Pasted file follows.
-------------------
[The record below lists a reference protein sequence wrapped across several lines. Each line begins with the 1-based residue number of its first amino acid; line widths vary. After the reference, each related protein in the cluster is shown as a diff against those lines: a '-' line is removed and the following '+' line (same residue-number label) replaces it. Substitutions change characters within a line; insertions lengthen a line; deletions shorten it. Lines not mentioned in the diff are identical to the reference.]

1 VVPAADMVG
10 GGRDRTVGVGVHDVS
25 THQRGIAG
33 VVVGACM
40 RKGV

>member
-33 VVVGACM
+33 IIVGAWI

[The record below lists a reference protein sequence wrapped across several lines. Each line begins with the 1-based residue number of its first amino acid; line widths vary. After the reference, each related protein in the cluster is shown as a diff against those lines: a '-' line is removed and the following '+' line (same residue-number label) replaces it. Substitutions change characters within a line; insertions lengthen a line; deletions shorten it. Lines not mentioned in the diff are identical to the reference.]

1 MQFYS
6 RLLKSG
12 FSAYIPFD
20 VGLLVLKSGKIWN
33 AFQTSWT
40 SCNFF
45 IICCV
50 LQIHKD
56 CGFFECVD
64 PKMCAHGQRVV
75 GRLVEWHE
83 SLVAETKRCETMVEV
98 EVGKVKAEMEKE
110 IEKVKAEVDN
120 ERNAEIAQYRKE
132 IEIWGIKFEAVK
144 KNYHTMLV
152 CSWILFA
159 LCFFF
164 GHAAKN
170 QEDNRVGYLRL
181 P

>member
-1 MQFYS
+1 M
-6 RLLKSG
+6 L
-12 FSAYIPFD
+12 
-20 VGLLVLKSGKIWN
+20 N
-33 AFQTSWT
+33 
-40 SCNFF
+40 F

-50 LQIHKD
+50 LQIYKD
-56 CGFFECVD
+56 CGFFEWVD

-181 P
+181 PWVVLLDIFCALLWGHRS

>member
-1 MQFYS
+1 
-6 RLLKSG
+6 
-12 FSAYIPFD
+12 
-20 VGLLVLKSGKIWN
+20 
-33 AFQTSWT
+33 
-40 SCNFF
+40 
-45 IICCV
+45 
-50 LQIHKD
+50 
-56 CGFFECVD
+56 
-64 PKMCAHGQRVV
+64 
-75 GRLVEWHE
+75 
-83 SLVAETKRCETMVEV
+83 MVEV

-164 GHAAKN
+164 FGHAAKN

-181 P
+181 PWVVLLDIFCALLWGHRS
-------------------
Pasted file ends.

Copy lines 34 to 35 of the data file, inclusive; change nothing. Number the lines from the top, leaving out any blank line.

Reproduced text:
-1 MQFYS
+1 M